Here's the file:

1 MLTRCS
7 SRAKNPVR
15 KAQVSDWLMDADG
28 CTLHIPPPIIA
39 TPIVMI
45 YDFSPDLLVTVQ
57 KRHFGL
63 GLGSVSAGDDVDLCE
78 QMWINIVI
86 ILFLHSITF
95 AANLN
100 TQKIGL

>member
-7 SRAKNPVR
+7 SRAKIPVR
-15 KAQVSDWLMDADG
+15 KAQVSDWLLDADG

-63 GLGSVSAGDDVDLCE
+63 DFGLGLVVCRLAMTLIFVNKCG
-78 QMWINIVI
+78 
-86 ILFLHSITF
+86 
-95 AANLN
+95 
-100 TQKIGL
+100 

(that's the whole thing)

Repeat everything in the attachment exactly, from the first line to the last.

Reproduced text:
1 MLTRCS
7 SRAKNPVR
15 KAQVSDWLMDADG
28 CTLHIPPPIIA
39 TPIVMI
45 YDFSPDLLVTVQ
57 KRHFGL
63 GLGSVSAGDDVDLCE
78 QMWINIVI
86 ILFLHSITF
95 AANLN
100 TQKIGL

>member
-7 SRAKNPVR
+7 SRAKIPVR
-15 KAQVSDWLMDADG
+15 KAQVSDWLLDADG

-63 GLGSVSAGDDVDLCE
+63 DFGLGLVVCRLAMTLIFVNKCG
-78 QMWINIVI
+78 
-86 ILFLHSITF
+86 
-95 AANLN
+95 
-100 TQKIGL
+100 